Results 1 to 15 of 15

Thread: Salmon Spine Deformity

  1. #1
    Member L. G.'s Avatar
    Join Date
    Oct 2007
    Location
    N'ern S.E. AK
    Posts
    838

    Default Salmon Spine Deformity

    Cleaned a few salmon in my day. Never saw this one before. It's a small hatchery king.

    Just wondering what folks thought. congential defect? or traumatic injury as a juvenile?



  2. #2
    Member
    Join Date
    May 2007
    Location
    Juneau
    Posts
    1,098

    Default

    The times that I've seen hatchery fry there is generally a small population that suffer from scoliosis (sp?). They generally die along with the siamese twins. Could be this one wasn't effected enough to lose function. Neat find for sure.
    I'd agree with you, but then we'd both be wrong.

  3. #3
    Member L. G.'s Avatar
    Join Date
    Oct 2007
    Location
    N'ern S.E. AK
    Posts
    838

    Default

    Funny you mentioned scoliosis. I looked up that before I posted. That's a lateral deformation of the spine. This wasn't exhibited on the specimen.

  4. #4
    Member
    Join Date
    May 2007
    Location
    Juneau
    Posts
    1,098

    Default

    Your google-fu is strong.
    I'd agree with you, but then we'd both be wrong.

  5. #5
    Member fishNphysician's Avatar
    Join Date
    Jun 2006
    Location
    Aberdeen WA
    Posts
    4,516

    Default



    This ER Russian River sockeye with similar but more exaggerrated deformities certainly made it a bit tough to fillet the fNp way.
    "Let every angler who loves to fish think what it would mean to him to find the fish were gone." Zane Grey
    http://www.piscatorialpursuits.com/uploads/UP12710.jpg
    The KeenEye MD

  6. #6

    Default

    It's been a couple of years since I've had to do the Russian, but is that a fish cleaning station on the step platform? When did they add those. I remember the in-water tables they had but then got rid of.

    LG, I notice you do the "cut through then slide down" method of filleting that give the flat fillet but miss a lot of meat. Do you go back and get that nice strip of meat where the backbone meats (pun intended) the spine? I saw a fellow use that method last week in Seward. He was tossing his carcasses away until we asked if we could have them. We got two beautiful strips of meat off each one (like a tenderloin) until he saw us doing it and started filleting to the bone. Just curious as to what you do and if you go after those tasty tenderloin-like strips.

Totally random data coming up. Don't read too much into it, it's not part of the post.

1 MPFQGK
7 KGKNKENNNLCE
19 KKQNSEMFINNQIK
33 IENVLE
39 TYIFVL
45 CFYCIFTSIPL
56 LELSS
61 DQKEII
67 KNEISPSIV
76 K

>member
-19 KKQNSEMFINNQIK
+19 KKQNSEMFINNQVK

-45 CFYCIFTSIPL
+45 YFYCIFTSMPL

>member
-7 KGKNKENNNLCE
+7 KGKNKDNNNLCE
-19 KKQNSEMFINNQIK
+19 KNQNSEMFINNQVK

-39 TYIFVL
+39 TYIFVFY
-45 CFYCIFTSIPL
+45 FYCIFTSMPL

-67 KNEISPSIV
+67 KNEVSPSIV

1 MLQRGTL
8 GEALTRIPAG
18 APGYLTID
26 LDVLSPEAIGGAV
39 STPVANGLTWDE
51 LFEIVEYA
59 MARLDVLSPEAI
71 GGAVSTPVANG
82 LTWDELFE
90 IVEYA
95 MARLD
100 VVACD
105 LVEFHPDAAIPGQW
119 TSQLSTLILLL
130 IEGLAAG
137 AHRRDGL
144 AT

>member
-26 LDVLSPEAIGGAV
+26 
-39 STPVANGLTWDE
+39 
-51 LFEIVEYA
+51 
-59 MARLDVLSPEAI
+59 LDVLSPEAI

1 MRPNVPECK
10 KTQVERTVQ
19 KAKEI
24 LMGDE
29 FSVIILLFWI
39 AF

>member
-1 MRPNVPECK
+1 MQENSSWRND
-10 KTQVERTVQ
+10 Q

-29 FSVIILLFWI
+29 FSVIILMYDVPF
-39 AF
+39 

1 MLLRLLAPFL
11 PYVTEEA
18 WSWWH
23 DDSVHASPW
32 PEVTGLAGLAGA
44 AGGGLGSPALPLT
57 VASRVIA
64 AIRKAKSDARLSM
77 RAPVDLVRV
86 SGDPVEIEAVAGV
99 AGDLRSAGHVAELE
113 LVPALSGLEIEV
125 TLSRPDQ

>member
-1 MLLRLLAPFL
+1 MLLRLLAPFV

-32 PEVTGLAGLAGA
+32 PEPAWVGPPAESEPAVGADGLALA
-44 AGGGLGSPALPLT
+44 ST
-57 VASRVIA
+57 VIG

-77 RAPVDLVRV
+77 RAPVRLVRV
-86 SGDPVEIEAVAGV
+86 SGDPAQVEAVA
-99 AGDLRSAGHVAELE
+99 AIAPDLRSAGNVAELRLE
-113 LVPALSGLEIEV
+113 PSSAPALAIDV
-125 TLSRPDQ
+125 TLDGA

7. #7
    Member L. G.'s Avatar
    Join Date
    Oct 2007
    Location
    N'ern S.E. AK
    Posts
    838

    Default

    Quote Originally Posted by Cheeser View Post
    Just curious as to what you do and if you go after those tasty tenderloin-like strips.
    There is a little left. My cats enjoy the sushi . . .

    okay - I don't do flexible fillet knives very well. If you have 2 or 3 fish, you might get enuff trimmings to make a burger-sized patty.

  8. #8
    Member Frostbitten's Avatar
    Join Date
    Jun 2010
    Location
    Alaska - I wasn't born here, but I got here as soon as I could!
    Posts
    3,279

    Default

    Quote Originally Posted by Cheeser View Post
    It's been a couple of years since I've had to do the Russian, but is that a fish cleaning station on the step platform? When did they add those. I remember the in-water tables they had but then got rid of.

    LG, I notice you do the "cut through then slide down" method of filleting that give the flat fillet but miss a lot of meat. Do you go back and get that nice strip of meat where the backbone meats (pun intended) the spine? I saw a fellow use that method last week in Seward. He was tossing his carcasses away until we asked if we could have them. We got two beautiful strips of meat off each one (like a tenderloin) until he saw us doing it and started filleting to the bone. Just curious as to what you do and if you go after those tasty tenderloin-like strips.
    OK, I'll ask. Where exactly does the backbone meet the spine? Last I checked, they were the same thing.

  9. #9
    Member coho slayer's Avatar
    Join Date
    Jul 2008
    Location
    Anchorage
    Posts
    2,852

    Default

    Quote Originally Posted by Frostbitten View Post